bassador to Russia, according to
the Philadelphia Inquirer.
Bunche will speak Monday at
Hill Auditorium in the Oratori-
cal Lecture Series.
* * *
BONN, Germany -- Details of
the new agreement between
West Germany and the Big
Three Western Allies, which in-
clude mutual concessions, are to
be announced at 11 a.m. today.
* * *
WASHINGTON-Amtorg, Soviet
trading agency, was fined $10,000
yesterday for violation of the f or-
eign agents registration act, but
was excused from paying it.
* * *
BUENOS AIRES, Argentina-
A two-man Congressional com-
mittee seized control of the busi-
ness offices of the three remain-
ing independent newspapers and
the Communist organ La Hora
here yesterday.
Committeemen said they were
seeking to learn whether money
was paid the newspapers by a

Truman ok's;
Successor Not
Nominated as Yet
Lilienthal, the foe of extereme se-
crecy on the atom, yesterday re-
signed as chairman and member
of the Atomic Energy Commission
-partly, he said, in order to speak
out "with a greater latitude."
President Truman accepted the
resignation, effective Dec. 31, with
the "utmost regret." He named
no successor foi the commission,
which holds powers almost u -
paralleled in democratic gvern
* * *
BUT MR. TRUMAN voiced con-
fidence that "should the exigencies
of the public interest demand".-
presumably, if a war crisis comes
-Lilienthal would stay his de-
In Congress, starting point of
most of the Lilienthal battles
that have splashed controversy
over the front pages, there was
regret at his departure and
praise for his career, but it was
not unanimous.
Now 50, Lilienthal sprang into
the public eye as chairman of the
Tennessee Valley Authority. On
Oct. 28, 1946, he was appointed
chairman of the Atomic Energy
Commission. He stayed there three
action-packed years, climaxed by
last summer's investigation Of - a
charge of "incredible mismanage-
ment" in AEC.
A MAJORITY of the Senate-
House Atomic Committee cleared
the agency of this accusation,
made by Sen. Hickenlooper (Rep.,
Iowa). Yet Mr. Truman may have
had it in mind in today's letter to
Lilienthal, released at the White
"You have indeed, through
almost 20 consecutive years of
public service in tough pioneer-
ing jobs--always under pressure
and often 'under destructive
criticism-earned the right to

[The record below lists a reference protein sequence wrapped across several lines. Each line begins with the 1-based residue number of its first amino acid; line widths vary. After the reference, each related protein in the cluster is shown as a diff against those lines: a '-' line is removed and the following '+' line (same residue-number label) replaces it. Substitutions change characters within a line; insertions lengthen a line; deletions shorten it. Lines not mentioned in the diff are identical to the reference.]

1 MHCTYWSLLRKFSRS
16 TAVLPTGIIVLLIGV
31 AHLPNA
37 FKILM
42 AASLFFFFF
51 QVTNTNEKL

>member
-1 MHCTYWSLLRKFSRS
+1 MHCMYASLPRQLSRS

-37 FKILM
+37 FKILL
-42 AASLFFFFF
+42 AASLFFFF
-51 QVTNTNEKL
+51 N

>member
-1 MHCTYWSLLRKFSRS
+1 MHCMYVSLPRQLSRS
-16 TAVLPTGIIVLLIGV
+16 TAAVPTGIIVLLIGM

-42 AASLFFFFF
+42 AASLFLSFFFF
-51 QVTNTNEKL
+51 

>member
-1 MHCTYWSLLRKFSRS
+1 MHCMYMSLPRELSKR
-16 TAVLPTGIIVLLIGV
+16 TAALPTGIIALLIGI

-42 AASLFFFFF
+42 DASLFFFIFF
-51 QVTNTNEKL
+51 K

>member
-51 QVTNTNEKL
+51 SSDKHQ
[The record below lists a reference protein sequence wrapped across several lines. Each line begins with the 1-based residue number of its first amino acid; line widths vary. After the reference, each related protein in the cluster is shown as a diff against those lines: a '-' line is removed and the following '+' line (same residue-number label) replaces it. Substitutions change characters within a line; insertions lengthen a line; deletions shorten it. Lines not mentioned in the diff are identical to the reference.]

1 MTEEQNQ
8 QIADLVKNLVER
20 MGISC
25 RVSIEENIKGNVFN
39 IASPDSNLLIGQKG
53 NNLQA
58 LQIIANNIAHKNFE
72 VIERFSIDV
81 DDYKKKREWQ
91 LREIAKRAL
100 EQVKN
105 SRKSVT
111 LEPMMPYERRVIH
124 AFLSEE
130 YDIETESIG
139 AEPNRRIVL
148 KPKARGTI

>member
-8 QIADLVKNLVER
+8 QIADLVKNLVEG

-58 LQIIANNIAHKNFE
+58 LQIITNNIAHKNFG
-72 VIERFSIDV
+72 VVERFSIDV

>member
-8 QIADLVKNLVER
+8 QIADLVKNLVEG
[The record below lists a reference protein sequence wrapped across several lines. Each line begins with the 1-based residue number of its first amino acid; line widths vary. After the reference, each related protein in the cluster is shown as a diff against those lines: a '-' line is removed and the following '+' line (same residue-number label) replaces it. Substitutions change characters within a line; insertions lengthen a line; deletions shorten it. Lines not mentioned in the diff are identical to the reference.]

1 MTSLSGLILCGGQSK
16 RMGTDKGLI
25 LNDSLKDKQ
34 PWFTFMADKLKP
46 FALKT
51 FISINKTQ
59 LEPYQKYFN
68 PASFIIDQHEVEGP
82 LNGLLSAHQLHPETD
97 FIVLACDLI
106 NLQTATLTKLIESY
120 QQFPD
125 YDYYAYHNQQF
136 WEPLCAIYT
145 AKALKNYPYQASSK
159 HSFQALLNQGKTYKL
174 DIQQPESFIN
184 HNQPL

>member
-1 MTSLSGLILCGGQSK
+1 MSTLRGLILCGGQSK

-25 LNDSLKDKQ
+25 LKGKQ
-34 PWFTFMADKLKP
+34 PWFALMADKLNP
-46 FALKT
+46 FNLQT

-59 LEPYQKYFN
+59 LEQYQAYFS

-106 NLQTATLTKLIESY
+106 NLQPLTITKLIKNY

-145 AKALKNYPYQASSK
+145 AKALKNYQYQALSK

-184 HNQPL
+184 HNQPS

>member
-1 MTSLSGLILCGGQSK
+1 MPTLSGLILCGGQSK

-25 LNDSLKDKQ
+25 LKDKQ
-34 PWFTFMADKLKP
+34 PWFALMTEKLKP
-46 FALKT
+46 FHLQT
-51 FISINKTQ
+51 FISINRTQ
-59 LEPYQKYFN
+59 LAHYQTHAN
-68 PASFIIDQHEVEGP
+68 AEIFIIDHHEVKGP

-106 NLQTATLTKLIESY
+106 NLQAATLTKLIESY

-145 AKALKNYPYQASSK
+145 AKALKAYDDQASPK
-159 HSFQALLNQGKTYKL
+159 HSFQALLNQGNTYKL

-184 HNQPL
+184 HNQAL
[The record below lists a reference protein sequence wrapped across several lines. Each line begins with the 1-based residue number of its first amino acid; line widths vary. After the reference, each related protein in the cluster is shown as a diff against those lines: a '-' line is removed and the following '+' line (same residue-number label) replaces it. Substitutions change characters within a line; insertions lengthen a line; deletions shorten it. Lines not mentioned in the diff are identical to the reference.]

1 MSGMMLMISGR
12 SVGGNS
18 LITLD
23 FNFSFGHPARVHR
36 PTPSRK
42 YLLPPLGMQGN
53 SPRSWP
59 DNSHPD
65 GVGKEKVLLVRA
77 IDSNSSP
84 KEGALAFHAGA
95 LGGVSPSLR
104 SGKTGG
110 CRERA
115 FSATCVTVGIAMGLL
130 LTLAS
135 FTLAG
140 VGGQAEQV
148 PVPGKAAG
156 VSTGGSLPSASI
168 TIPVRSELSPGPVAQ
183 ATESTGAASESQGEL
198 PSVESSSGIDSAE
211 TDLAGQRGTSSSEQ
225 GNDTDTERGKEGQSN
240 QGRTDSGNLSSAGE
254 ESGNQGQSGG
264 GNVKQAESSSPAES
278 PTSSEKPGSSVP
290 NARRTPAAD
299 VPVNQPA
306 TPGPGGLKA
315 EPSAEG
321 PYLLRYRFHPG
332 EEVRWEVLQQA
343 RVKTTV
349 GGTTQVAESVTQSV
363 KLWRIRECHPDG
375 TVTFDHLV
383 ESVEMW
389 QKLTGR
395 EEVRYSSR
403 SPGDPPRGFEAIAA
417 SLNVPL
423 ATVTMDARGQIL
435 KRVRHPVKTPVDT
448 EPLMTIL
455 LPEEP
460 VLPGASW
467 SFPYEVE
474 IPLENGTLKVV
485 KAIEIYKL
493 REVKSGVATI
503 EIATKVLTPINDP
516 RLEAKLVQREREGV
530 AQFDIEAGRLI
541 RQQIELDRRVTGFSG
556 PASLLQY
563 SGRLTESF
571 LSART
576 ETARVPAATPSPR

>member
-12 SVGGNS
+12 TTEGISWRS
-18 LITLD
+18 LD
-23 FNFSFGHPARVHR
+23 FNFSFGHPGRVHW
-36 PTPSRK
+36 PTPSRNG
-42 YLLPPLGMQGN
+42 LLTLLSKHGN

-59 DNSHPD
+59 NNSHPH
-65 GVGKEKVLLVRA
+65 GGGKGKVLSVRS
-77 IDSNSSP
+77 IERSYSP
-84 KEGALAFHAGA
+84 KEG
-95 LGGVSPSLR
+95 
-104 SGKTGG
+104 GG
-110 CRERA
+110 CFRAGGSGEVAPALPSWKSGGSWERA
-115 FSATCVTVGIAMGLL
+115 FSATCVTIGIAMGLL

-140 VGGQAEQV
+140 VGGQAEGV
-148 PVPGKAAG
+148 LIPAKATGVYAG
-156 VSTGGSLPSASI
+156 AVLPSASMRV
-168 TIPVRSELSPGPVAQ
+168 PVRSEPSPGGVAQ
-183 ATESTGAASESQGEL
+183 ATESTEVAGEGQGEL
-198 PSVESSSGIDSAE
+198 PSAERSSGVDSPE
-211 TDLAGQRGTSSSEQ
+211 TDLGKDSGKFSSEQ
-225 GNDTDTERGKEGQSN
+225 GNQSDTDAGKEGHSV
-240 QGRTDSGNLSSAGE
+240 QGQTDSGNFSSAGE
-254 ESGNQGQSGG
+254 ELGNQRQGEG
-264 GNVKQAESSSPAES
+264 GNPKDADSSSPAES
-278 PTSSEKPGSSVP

retire to private life."
Lilienthal only last month urged
that this country "stop this sense-
less business of choking ourselves
by some of the extreme of secrecy
to which we have been driven."
* * *
HE URGED broader sharing of
atomic information with the Brit-
ish and Canadians, in the interest
of speedier atomic development.
His appeal did not check a new
drive in Congress for atomic se-
curity, spurred by the Russian
atomic explosions.
In his message to the White
House, a letter obviously talked
over with Mr. Truman in advance,
Lilienthal made it clear he is
quitting public service but not pub-
lic affairs.
* * *
SENATOR Hickenlooper, whose
charges against Lilienthal and
AEC included not only misman-

agement but security flaws and
the loss of a quantity of uranium
from a laboratory, commented last
"I look forward to a new stim-
ulation in our atomic program,"
Hickenlooper issued his state-
ment at Des Moines. He noted that
he called for Lilienthal's resigna-
tion last May, "in the best inter-
ests of our atomic program."
"At the outset I stated that I
had no personal animosity what-
soever toward Mr. Lilienthal," the
Senator said. "I have long been in
disagreement with his policies as
chairman of the Atomic Energy
Commission and I have been of the
sincere opinion that these policies
have not produced the vigorous
development of our atomic pro-
gram that we must have in the

U.S. Says Sittler Faces Deportation in '50


I.T,,cti'n r ' T nr ,.4- , n rlor finaf 'haI

AvgOC.TATR Ranrptarv (1pnrga I

I iffle~r wc~ f4, iness in the e

f"Sittler is mighty lucky to beI